Travelling around Cuba can be problematic. A string of non-direct routes, timetable changes and lack of availability can send even the hardened globetrotter into a cloud of madness.

I was burnt with my attempts to reach the southern tip of the island by air (quickly filled, once-a-week flights are a priceless treasure), so instead I hit the road, hitching a bus ride across the plains and out towards the coastal town of Trinidad.

Trinidad reeks of the sea. You can taste it, smell it on the breeze and feel it in the heat.

But don't be fooled, the ocean may be king, but the surrounding hinterland and the old town itself - world heritage listed in 1988 - offer more than enough for those who can shun the Caribbean's charm.

Dotted with old churches, museums and surrounded by a vast mountain landscape of walking tracks, waterfalls and horse trails, Trinidad is the tourist mecca of Cuba.

The lazy mornings burst with an avalanche of day trippers, weighed down by cameras and guides. But once the dust has settled and the tourist stalkers pack up their wares, the afternoon streets are left to the local children and those wanting to explore, not just visit.

And there are gems to be found. Down by the main plaza, off one of the back streets, is the birthplace of the Canchánchara. A mixture of honey, lemon juice and rum - sweet, sour and heat - the cocktail is the perfect companion to farewell the sun setting over the city and out below the waves.

Bidding goodbye to the sun-drenched coast was a hard sell, but a hotel bellhop was adamant I head inland to the Pinar del Río region, and more importantly, it's crowning jewel - the valley of Viñales.

The road into Viñales is a stairway to the heavens - literally.

The steep ascent offers spectacular views of the countryside, but one slip of a tyre and it would be weeks before the carnage could be salvaged from those deep ravines and grieving next of kin be notified.

But once you reach the summit, the fear of death at every corner slips into an astonished sense of wonder, for high on this inland plateau exists a mountain range so out of place, you would almost think you have been transported to the other side of the world.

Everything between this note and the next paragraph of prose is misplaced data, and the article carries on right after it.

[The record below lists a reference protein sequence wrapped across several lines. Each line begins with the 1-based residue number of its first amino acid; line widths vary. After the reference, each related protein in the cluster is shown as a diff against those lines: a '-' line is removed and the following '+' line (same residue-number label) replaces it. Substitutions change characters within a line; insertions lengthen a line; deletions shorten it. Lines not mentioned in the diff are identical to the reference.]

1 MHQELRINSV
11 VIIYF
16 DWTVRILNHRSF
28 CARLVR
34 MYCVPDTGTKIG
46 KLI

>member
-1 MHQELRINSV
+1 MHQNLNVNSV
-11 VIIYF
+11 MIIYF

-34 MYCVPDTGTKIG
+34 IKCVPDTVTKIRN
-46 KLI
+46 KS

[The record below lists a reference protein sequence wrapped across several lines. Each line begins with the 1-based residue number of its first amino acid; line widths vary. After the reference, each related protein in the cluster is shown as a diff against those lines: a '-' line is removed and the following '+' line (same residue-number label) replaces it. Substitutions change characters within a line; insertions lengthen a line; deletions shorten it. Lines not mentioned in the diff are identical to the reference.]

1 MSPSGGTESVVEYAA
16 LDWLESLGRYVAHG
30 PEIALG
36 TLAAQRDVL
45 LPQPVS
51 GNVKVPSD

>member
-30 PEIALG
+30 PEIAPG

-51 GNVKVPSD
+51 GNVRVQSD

Standing alone like sentries at post, or huddled together imposing over houses, roads and rivers, the sheer, the breathtaking, cliff faces gouging the region are the long-lost cousins of the craggy, rotting-teeth mountain landscape biting into South-East Asia.

Quinn Jones

In fact, Viñales and places such as Thailand, Vietnam and Malaysia have more than the mountains in common.

The warm air demands more than one cold beer, jungles of palms swarm everywhere and tropical storms roll in every afternoon, like clockwork, to wash away the heat of the day.

The only missing link is the ocean, 180 kilometres away and some 300 metres below, not to be found lapping at the mountain's feet.

The town itself is not a major metropolis. The main road, a couple of hundred metres of houses, local shops and restaurants, couldn't be mistaken for a bar-hopping, night-time extravaganza.

Rather, this is the place to unwind, relax and spend your days combing the mountains, markets, cigar plantations and caves.

The invitations to underground caverns are a major drawcard for the area.

The Cuevo del Indio (Cave of the Indians) and Cuevo de José Miguel (Cave of José Miguel) are the most accessible cave networks, but with the help of local knowledge, the more adventurous are sure to find hidden labyrinths which offer a greater challenge.

It's 5am in the morning and I'm heading back to Havana's airport.

The taxi driver and I are making light work in conversing, mostly in Spanish to my surprise, and outside the roads are still dead dark. But unlike my late night arrival, there is no fear on these lightless roads.

Cuba has always been a journey I wanted to undertake; a place shrouded in so much shadow, it stood as a beacon of adventure.

And though it remain a mystery, even to those who have tread across its plains, mountains, beaches and cities, it now resides as a living memory of spectacular wonder and excitement - a perfect destination of choice.